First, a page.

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How is the economic and political turmoil affecting Britons?

These are turbulent times in the UK. The cost of living is high, leaving many people struggling to make ends meet, and these past few months have been tumultuous in terms of politics. University lecturer Anne Heyer explains what impact this can have on people's political perceptions and participation.

The current political and economic situation is unique as you can tell by the reaction of the population, Heyer says. 'A good example is the story of the head of lettuce that lasted longer than former Prime Minister Liz Truss that went viral. Even people not interested in politics were talking about it. That shows this was an event that didn’t only concern experts.' 

Less confidence among the population

'The economic situation is also complicated for many people,' Heyer says. Families can no longer keep up with the cost of living. 'This is partly due to inflation, the war in Ukraine and Brexit. As a result, there are great concerns among the population.'  

This feeling - combined with the political turmoil - makes people have less faith in politics. 'Actually, the majority of people would have preferred to have a new election. However, the Conservative Party currently has a large majority in parliament and if they had called an election, they would certainly not have won,' Heyer explains.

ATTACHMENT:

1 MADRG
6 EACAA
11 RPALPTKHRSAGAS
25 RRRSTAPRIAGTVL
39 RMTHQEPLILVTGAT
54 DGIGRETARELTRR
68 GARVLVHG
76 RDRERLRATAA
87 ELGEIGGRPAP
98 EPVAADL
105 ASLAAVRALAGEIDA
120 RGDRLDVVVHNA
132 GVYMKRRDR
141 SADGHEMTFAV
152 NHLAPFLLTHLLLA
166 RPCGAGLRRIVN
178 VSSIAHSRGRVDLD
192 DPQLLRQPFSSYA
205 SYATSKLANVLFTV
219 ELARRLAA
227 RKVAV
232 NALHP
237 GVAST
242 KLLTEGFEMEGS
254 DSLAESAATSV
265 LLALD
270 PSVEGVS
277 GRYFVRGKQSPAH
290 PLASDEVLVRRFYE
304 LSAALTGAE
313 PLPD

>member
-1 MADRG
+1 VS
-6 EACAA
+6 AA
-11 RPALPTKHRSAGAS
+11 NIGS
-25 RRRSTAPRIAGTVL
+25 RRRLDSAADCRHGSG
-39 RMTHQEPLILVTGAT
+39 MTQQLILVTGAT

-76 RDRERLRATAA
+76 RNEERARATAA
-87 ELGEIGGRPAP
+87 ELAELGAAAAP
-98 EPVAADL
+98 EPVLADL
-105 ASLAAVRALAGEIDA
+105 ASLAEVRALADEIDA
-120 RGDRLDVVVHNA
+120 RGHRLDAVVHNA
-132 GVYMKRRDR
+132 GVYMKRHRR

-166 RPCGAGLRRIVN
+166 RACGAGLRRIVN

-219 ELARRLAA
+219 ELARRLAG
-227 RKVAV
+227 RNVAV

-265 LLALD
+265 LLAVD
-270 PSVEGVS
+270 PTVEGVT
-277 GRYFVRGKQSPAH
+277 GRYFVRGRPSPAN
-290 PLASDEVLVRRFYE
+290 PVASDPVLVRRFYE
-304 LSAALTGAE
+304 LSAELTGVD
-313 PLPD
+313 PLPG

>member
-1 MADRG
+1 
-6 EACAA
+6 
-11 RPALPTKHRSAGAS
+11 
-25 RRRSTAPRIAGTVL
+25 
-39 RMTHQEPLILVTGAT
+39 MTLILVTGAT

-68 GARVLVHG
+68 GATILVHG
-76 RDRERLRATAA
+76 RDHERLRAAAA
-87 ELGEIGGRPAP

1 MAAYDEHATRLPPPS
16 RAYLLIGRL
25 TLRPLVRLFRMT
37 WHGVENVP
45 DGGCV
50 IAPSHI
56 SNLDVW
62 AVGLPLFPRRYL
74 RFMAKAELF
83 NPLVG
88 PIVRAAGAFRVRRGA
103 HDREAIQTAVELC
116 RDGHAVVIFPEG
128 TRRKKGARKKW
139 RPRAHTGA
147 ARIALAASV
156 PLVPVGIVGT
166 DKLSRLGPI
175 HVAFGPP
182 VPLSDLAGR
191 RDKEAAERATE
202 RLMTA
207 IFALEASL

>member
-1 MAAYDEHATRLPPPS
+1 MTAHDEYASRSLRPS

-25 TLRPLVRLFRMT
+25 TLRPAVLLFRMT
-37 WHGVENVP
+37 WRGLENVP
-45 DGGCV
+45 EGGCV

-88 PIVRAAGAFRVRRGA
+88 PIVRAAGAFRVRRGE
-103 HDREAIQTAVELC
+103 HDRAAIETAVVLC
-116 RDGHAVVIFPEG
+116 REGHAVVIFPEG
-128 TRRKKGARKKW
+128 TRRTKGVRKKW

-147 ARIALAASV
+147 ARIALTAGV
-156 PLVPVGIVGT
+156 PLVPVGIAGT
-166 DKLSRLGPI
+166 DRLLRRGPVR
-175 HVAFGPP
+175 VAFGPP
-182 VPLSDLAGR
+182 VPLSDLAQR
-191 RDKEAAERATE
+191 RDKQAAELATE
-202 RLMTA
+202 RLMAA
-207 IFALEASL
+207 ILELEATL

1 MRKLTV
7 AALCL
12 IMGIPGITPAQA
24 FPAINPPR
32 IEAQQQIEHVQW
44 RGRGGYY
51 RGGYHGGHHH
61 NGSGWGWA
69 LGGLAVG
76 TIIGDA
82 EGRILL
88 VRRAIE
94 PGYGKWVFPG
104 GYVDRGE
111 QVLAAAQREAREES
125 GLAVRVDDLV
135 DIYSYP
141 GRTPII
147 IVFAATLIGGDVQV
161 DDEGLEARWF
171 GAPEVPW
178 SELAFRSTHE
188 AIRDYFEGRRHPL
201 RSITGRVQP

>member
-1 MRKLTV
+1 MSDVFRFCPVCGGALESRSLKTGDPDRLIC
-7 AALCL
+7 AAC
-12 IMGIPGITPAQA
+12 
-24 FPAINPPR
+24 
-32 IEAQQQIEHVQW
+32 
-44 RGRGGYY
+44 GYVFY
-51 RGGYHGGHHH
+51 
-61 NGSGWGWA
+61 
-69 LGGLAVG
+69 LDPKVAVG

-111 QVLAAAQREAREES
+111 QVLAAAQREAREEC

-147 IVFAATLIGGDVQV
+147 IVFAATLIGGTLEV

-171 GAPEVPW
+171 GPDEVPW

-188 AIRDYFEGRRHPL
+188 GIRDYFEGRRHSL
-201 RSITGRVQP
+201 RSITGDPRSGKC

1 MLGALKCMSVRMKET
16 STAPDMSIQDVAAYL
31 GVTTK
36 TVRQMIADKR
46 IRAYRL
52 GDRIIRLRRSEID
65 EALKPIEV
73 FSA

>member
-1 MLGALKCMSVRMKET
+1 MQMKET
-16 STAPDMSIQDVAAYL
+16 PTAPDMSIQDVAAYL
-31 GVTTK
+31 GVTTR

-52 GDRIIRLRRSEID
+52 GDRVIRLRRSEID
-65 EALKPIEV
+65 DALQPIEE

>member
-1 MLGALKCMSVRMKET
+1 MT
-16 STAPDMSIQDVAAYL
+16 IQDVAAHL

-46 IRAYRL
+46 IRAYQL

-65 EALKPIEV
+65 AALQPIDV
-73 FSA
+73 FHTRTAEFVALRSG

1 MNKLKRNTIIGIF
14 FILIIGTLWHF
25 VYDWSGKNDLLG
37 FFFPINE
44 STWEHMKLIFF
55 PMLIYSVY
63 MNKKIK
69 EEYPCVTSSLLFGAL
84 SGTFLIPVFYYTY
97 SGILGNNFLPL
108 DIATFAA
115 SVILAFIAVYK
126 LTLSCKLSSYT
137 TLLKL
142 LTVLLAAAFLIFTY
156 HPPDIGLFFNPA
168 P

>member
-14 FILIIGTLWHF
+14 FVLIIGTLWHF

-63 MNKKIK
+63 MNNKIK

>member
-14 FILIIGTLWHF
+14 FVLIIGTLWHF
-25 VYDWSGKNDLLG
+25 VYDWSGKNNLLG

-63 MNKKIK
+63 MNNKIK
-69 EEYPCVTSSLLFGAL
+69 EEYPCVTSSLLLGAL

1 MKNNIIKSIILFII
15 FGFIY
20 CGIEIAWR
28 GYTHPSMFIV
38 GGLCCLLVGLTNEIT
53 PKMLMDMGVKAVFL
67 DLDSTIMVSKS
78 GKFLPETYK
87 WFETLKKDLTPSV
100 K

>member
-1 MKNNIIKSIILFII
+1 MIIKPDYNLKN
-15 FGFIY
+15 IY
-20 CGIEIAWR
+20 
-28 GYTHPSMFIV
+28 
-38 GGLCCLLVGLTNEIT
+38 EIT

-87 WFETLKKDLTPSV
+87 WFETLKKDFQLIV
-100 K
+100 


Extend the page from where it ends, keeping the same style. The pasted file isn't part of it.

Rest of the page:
The importance of a functioning democracy

So while it was not in the Conservative Party's interest to call an election, a functioning democracy is an equally important consideration, says Heyer. Public trust plays a big role in this. 'Now the democratic system is being ridiculed,' she explained.  

How the population will deal with this could go two ways. 'On the one hand, it may make people decide to participate more actively in the democratic process by standing for election themselves or engaging in other ways. On the other hand, they may say that’s a waste of time because they can't change anything about it anyway. The result is that they then distance themselves from democracy even more,' Heyer says. She finds it difficult to predict which way the UK will go.  

In the UK, nothing is certain

If there is one thing we have learned from the UK in recent years, it is that nothing is certain. 'We didn't expect Brexit to happen, yet it did. And if you had told me that Boris Johnson would remain prime minister for so long in spite of scandal after scandal, I would never have believed that either,' says Heyer.

What we can be sure of, according to Heyer, is that the government has an uphill task to regain the public's trust. 'They have to make a lot of tough economic decisions,' she says. It remains to be seen whether people will respond well to these decisions. A special role is reserved for new Prime Minister Rishi Sunak. 'He has to show that he and his government are engaged in good, stable politics. He has a difficult task ahead of him because he has to start convincing the British people of that.'

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